Central London was roiled Thursday morning by an impassioned rally of political revolutionaries demanding "fresh" leadership. Okay, well, not exactly. It was more like a small lunch-break gathering that fancied a summer stroll despite still being in formal work attire. And then they decided to imitate rallies they'd seen on the evening news. All told, it was probably one of the stranger moments of what has already been a mind-boggling couple of weeks in British politics.

The rally, if we can call it that, was in favor of Andrea Leadsom, who is one of three remaining candidates for David Cameron's replacement as leader of the Conservative Party, or the Tories as they are commonly known. Britain finds out on Thursday afternoon whether Leadsom or Michael Gove make it to the final round of internal party voting to face off against front-runner Theresa May.

Leadsom has about 25 years of experience in the finance industry, an experience that many taking part in the march looked like they shared. May and Gove are currently cabinet secretaries within the Tory party.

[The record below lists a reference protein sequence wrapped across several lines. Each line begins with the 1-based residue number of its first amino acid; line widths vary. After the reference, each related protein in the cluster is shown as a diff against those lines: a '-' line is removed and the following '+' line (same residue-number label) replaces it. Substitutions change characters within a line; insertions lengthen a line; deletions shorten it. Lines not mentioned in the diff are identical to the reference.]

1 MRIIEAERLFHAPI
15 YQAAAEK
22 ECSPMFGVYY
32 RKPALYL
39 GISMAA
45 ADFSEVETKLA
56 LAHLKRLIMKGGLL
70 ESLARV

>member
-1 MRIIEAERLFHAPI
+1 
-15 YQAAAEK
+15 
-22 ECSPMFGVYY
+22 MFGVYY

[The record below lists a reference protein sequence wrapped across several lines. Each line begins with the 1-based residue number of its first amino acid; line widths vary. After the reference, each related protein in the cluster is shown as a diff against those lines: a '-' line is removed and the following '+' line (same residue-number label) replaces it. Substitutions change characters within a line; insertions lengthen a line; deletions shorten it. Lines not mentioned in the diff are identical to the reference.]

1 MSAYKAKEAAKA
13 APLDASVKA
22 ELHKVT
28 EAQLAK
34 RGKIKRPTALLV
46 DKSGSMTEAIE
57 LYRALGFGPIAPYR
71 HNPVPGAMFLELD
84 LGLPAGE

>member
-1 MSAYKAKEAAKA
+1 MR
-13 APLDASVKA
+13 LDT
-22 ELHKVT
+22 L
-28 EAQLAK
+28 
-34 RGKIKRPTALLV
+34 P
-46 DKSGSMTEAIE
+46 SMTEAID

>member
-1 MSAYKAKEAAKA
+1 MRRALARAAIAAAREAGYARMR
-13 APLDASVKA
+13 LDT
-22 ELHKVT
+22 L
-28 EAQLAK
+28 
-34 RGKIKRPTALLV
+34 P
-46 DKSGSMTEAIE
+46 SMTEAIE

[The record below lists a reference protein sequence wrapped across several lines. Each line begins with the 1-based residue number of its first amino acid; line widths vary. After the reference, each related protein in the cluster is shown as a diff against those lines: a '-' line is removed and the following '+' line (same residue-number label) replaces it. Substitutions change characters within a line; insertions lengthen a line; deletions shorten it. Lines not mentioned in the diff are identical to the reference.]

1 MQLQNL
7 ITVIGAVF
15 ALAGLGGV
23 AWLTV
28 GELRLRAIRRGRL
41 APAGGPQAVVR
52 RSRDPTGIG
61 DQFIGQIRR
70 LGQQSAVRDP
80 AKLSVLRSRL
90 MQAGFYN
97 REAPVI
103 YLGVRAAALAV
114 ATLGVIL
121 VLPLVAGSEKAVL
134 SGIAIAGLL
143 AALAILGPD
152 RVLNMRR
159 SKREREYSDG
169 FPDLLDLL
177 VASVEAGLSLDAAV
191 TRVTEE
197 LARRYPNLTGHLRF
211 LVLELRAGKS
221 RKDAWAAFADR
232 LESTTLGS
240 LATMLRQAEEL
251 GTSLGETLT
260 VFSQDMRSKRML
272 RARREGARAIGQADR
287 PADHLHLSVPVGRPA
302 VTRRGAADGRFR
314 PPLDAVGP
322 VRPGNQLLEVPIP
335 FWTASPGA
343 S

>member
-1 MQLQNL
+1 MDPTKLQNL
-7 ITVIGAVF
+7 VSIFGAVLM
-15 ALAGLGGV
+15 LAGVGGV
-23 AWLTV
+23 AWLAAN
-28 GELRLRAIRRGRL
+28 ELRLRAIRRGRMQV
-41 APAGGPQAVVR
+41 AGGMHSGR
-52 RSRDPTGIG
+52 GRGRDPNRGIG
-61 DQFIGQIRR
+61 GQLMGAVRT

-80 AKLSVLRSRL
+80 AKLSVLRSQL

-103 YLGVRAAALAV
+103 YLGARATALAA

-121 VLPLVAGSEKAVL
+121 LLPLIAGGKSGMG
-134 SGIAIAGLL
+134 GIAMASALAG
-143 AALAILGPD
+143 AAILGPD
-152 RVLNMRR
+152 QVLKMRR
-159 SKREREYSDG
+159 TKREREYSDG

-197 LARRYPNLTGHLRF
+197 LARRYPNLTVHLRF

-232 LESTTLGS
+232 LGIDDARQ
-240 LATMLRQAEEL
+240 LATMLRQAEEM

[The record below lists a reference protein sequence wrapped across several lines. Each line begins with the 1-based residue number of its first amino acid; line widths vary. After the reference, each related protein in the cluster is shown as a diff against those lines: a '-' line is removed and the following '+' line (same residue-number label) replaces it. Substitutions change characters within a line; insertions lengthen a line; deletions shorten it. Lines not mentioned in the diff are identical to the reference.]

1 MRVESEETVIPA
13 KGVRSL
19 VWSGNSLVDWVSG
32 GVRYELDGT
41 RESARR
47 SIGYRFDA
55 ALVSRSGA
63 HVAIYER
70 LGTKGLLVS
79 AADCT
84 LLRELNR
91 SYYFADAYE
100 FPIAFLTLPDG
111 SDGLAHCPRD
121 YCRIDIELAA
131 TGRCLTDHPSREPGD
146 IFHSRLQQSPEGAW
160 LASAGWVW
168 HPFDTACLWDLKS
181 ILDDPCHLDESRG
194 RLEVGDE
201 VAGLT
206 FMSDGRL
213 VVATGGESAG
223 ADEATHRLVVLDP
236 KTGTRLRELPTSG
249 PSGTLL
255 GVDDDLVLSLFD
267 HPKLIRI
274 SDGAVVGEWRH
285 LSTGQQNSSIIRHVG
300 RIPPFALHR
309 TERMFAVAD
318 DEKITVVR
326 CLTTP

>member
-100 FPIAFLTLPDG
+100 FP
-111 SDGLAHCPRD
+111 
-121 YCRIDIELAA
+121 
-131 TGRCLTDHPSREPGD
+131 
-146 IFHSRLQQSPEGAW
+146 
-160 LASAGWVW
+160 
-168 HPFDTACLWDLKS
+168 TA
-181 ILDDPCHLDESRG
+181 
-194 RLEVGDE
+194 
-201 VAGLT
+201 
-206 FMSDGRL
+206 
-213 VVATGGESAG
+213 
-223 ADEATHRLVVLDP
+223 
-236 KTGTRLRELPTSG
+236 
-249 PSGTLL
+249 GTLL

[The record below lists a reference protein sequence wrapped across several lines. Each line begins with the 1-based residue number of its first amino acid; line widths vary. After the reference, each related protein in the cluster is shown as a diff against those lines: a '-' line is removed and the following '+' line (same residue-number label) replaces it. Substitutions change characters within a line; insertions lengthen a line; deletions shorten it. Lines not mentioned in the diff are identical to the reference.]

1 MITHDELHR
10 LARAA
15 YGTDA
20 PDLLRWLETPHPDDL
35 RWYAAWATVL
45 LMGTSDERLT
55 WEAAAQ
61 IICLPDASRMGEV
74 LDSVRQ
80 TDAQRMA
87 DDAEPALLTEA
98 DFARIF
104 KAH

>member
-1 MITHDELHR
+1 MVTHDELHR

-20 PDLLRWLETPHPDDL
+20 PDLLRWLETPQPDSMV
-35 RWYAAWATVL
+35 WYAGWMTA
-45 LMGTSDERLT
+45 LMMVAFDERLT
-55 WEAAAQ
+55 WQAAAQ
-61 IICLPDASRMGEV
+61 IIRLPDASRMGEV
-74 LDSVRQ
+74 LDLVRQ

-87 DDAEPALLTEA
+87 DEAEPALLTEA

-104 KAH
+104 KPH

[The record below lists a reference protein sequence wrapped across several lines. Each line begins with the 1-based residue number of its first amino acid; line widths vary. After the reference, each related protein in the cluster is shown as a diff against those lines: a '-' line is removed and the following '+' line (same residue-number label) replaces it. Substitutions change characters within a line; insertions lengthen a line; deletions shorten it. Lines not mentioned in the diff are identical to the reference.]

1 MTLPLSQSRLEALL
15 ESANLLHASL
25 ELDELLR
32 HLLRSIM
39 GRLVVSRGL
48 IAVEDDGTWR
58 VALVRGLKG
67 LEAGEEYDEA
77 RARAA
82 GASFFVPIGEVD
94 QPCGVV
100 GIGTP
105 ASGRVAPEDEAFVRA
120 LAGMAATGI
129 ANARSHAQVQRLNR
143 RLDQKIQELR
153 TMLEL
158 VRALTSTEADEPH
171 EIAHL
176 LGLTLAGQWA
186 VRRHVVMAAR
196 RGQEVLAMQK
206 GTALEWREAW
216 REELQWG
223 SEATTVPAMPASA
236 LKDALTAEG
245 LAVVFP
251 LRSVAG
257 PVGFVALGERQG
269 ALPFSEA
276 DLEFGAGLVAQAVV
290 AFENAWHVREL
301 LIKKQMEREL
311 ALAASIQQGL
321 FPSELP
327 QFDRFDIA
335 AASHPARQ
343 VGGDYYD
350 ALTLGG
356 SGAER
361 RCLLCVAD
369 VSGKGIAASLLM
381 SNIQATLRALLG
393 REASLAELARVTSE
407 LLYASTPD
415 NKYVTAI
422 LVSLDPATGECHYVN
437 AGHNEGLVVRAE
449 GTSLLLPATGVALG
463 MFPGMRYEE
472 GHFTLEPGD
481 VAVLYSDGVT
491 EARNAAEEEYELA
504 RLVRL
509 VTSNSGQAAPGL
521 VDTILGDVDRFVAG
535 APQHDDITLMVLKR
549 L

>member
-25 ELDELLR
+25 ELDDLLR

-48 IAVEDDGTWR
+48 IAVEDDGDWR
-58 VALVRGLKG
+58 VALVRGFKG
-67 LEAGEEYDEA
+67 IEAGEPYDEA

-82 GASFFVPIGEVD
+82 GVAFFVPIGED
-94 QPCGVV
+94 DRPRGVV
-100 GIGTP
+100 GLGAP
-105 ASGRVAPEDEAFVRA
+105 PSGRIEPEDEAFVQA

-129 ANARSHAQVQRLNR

Leadsom has come under scrutiny lately on a variety of fronts, although her supporters have decried the allegations as "backstabbing."

A former colleague claimed that she had fabricated or exaggerated her CV, and that "she didn't manage any teams, large or small and certainly did not manage any funds."

That came after she admitted to leaving off the word "deputy" in front of her role of Financial Institutions Director at Barclays Bank -- which her campaign said was an innocent mistake. On Wednesday she provided her complete CV to the press to "comprehensively disprove" the allegations.

But that release was overshadowed by revelations that her Wikipedia entry had been edited to remove possibly embarrassing links to news articles. The edit was made by an unregistered user in Towcester, her parliamentary constituency, and rumors flew that she or a campaign aide had done it themselves. The edit was accompanied by a remarkably defensive-sounding note that read, "The allegations by Private Eye, the Guardian and the Independent are false and designed to be politically damaging. No laws have been broken and Her Majesty’s Revenue and Customs can confirm that Mrs Leadsom’s tax status is perfectly legal."

In a speech made before the "rally" on Thursday, Leadsom declined to take questions from the press, perhaps seeking to avoid touching on the gaffes before the vote later in the day.

She also declined to march along with the rally, instead getting into a car and leaving promptly after speaking.

Those who marched to support her seemed excited by a brand new experience.

Led by Tory MP Tim Loughton, the smattering of suits managed to sound somewhat invigorated as they chanted, "What do we want? Leadsom for leader! When do we want it? Now!"

Loughton then let out a spontaneous "Raaaaaaaah." Northern Ireland secretary Theresa Villiers then literally clutched her pearls with discomfort.

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